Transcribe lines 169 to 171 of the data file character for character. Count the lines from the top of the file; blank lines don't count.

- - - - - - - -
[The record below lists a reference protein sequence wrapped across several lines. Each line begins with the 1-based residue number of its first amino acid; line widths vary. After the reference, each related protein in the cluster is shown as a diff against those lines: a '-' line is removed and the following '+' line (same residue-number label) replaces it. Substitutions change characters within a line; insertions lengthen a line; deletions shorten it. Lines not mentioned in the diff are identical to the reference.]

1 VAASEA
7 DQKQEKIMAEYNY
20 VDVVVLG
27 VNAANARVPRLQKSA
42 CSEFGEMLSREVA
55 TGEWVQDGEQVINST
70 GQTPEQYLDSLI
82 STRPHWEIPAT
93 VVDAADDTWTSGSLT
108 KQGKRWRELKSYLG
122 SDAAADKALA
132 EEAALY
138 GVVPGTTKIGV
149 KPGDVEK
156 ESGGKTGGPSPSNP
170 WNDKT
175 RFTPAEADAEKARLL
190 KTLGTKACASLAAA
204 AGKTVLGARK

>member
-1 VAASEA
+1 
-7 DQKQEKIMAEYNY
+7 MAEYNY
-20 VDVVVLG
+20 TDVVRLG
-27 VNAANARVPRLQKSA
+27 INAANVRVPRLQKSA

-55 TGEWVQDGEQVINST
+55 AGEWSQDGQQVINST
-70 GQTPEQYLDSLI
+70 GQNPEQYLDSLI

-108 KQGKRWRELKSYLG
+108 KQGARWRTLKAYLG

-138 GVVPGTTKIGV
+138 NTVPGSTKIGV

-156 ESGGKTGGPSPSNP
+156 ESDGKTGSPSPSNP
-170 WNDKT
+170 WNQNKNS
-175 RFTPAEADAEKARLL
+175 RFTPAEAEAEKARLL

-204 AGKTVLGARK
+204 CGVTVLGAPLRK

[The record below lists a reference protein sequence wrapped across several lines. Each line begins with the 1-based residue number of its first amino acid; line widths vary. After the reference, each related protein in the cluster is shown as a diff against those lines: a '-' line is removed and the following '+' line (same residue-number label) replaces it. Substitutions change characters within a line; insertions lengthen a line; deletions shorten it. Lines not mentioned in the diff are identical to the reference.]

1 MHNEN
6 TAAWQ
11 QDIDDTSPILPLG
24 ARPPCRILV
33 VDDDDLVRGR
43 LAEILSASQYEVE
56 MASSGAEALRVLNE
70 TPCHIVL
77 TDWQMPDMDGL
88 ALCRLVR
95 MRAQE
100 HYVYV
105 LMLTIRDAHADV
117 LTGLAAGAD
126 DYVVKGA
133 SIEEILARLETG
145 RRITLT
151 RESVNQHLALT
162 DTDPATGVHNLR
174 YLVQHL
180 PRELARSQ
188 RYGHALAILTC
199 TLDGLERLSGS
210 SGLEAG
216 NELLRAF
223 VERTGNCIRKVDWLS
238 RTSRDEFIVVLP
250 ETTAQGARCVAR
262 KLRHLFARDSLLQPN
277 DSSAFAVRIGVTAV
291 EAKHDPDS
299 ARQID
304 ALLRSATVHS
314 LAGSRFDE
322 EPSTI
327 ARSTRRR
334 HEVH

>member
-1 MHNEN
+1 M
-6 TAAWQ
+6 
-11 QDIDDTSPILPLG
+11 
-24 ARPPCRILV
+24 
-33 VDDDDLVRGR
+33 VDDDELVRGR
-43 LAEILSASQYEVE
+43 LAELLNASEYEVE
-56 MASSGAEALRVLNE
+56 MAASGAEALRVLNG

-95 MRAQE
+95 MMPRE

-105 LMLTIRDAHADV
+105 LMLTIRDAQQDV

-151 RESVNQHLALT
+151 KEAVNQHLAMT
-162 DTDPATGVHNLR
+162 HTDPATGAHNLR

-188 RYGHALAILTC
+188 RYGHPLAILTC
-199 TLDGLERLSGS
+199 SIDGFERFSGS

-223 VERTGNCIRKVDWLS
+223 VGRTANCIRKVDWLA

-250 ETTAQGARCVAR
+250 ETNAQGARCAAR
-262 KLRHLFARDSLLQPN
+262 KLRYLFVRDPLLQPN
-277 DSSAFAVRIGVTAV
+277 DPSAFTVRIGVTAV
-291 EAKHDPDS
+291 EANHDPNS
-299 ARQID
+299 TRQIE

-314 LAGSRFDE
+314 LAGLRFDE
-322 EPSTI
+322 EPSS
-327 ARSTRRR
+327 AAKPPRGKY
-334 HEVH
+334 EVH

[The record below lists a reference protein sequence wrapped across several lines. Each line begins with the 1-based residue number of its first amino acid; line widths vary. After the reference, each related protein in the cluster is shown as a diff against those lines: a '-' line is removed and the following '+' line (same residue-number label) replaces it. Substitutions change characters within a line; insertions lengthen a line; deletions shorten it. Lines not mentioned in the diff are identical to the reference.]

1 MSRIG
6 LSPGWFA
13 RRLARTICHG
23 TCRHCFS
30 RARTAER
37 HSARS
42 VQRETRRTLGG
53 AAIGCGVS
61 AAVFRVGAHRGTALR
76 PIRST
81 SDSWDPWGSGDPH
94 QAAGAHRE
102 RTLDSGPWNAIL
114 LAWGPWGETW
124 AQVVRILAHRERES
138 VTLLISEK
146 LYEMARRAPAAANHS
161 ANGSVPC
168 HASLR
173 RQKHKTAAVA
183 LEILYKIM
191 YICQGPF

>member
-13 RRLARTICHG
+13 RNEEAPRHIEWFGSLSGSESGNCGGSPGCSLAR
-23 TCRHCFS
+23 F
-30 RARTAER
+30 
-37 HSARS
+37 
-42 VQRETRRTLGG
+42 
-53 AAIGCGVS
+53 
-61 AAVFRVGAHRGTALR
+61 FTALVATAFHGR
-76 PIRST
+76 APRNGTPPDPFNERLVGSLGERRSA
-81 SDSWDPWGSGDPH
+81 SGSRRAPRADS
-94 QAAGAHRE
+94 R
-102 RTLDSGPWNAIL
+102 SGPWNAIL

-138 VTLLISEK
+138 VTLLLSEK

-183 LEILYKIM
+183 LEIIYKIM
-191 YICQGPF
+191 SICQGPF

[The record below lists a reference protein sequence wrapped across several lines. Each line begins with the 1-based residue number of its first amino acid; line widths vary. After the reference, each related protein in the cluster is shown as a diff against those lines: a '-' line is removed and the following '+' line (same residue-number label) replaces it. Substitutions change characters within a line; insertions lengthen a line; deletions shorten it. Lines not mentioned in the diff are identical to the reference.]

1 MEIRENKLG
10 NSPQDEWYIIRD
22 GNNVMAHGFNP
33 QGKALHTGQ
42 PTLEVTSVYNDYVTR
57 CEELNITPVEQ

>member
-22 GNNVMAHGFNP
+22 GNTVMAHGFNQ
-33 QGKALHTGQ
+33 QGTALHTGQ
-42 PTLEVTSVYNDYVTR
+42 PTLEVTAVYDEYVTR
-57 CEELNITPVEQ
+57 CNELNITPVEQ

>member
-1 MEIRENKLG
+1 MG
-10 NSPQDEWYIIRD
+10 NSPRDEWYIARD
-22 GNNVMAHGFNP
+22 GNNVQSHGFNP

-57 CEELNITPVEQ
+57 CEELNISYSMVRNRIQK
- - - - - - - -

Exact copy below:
-76 PIRST
+76 APRNGTPPDPFNERLVGSLGERRSA
-81 SDSWDPWGSGDPH